In exploring a choice big band recording by Michael Waldrop called Time Within Itself, I noticed another former One O’Clock drummer who also recorded at the same studio: Crystal Clear Sound. I noticed on their client list a plethora of musicians from and/or well known in North Texas such as Brave Combo, UNT One O’Clock Lab band, UNT Jazz Singers, Reverend Horton Heat and many others I may not be aware of since I no longer live in North Texas.
But I checked out their facebook page and saw this photo, and I was curious and wanted to hear him. Instead of waiting for a publicist which is how writers generally get jazz music, I just bought Patina on emusic. That’s right, a writer actually buying the music. It happens.
Let me just say that Texas has produced some amazing drummers. I don’t have a list, but we can start with Michael Waldrop and Stockton Helbing. I remember discovering pianist Jean-Michel Pilc years ago, and yes, his drummer was former UNT One O’Clocker Ari Hoenig. Maybe it’s something UNT professor Ed Soph puts in the water, but the drummers from Denton. Man oh man! I’ll never forget seeing Hoenig with the Jazz Mandolin Project, a kind of jam band with a twist, emulating stock drum loops and beats, only on his real set. That was amazing.
But today let’s discuss Patina. I loved this record, and the way it came together seemed to force Helbing to go out of his comfort zone, and sometimes when a musician does that they get unexpected, creative results. The album includes a five-movement suite of music dedicated to the late jewelry designer Arthur Smith, that Helbing wrote for the Dallas Museum of Art. The museum also contracted the Dallas Black Dance Theater to choreograph and perform over three of the pieces of the suite, and requested songs with no improvisation, which is not something jazz musicians are used to hearing. In addition the museum had no piano, and the result was music without chords (just the trio of James Driscoll on bass, the great Shelley Carrol on sax and Helbing on of course drums), and without extended improvisations. It makes for a fascinating suite of music that is well composed and performed, and the album features 4 other tunes that use not only Carrol but David Lown also on tenor. All but Carrol are UNT connected, but when the four perform tunes familiar to the 3 Texas players, but not to Carrol, it makes for a spirited interchange.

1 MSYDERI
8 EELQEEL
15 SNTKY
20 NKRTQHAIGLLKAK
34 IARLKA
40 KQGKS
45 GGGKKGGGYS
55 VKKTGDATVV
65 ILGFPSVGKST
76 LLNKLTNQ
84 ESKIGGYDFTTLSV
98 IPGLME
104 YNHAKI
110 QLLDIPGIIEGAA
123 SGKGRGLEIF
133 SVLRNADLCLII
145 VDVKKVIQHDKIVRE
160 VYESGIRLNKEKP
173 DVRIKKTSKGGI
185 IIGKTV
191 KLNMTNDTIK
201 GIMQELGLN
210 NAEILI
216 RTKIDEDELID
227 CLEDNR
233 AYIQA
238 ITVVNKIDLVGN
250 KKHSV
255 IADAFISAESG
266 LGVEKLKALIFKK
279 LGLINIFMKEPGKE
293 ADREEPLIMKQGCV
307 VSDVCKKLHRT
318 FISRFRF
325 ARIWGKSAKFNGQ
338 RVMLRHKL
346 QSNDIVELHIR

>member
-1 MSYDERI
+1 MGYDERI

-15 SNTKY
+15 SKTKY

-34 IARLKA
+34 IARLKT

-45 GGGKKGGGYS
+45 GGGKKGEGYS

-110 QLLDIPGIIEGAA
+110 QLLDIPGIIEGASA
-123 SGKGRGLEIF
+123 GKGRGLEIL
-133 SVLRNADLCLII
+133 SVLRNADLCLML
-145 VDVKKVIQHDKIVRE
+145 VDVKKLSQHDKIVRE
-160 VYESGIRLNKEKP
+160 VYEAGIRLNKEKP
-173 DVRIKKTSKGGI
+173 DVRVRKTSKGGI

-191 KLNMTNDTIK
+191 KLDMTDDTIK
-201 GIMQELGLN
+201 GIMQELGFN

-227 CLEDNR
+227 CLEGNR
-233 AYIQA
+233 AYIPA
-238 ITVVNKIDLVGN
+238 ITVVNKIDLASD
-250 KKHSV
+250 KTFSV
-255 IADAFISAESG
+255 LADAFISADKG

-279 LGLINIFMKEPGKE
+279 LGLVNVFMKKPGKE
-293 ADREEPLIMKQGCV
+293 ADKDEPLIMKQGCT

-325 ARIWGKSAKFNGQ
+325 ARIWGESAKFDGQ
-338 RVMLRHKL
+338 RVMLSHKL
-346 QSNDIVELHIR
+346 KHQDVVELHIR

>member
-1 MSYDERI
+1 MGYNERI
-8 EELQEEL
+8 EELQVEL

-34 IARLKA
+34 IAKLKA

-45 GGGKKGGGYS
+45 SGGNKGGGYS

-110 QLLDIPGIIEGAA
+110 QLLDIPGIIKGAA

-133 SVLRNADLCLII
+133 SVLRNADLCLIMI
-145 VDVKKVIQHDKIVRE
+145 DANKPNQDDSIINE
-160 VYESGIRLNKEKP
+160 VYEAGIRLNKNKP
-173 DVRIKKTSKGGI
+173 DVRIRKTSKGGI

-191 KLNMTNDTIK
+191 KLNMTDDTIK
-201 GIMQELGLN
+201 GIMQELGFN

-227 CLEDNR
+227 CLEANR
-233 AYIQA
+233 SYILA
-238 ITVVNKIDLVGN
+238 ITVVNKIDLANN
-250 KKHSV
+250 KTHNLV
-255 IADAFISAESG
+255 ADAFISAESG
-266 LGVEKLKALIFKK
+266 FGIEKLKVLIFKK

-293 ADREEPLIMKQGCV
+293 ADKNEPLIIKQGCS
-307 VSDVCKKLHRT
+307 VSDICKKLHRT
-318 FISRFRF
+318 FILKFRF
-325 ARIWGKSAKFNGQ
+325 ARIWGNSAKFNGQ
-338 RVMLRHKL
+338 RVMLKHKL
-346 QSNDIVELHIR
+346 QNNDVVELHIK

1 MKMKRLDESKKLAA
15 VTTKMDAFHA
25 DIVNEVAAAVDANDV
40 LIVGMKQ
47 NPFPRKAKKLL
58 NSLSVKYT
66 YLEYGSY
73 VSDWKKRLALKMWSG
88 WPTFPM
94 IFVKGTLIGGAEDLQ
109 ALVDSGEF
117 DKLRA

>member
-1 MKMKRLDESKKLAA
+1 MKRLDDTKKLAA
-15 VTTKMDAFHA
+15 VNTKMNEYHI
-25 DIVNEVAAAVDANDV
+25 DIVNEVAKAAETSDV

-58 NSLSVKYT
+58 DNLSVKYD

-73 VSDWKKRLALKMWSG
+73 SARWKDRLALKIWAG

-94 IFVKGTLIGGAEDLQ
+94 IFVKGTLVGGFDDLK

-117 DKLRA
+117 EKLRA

Helbing, who made his name playing for big bands even after UNT (he has played extensively with both Maynard, and Doc Severinson among many other big names), has branched out as a talented composer and arranger, producer and record label entrepreneur.
I really enjoyed Patina. It seems I enjoy almost anything that has Stockton Helbing on drums. A great talent you’ll be hearing more about.